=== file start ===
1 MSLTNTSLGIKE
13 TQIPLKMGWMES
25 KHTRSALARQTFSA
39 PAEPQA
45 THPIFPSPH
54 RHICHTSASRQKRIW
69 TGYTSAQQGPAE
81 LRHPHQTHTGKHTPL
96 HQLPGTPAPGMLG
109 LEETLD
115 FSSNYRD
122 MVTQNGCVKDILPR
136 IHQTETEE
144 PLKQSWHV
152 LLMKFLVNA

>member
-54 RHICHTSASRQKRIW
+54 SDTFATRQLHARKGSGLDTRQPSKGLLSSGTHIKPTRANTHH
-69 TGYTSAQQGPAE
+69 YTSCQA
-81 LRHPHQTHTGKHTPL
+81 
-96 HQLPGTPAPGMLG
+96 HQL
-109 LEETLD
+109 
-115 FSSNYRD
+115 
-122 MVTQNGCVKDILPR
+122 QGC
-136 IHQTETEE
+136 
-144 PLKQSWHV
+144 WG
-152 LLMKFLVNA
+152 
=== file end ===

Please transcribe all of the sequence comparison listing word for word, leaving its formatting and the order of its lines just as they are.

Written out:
1 MSLTNTSLGIKE
13 TQIPLKMGWMES
25 KHTRSALARQTFSA
39 PAEPQA
45 THPIFPSPH
54 RHICHTSASRQKRIW
69 TGYTSAQQGPAE
81 LRHPHQTHTGKHTPL
96 HQLPGTPAPGMLG
109 LEETLD
115 FSSNYRD
122 MVTQNGCVKDILPR
136 IHQTETEE
144 PLKQSWHV
152 LLMKFLVNA

>member
-54 RHICHTSASRQKRIW
+54 SDTFATRQLHARKGSGLDTRQPSKGLLSSGTHIKPTRANTHH
-69 TGYTSAQQGPAE
+69 YTSCQA
-81 LRHPHQTHTGKHTPL
+81 
-96 HQLPGTPAPGMLG
+96 HQL
-109 LEETLD
+109 
-115 FSSNYRD
+115 
-122 MVTQNGCVKDILPR
+122 QGC
-136 IHQTETEE
+136 
-144 PLKQSWHV
+144 WG
-152 LLMKFLVNA
+152 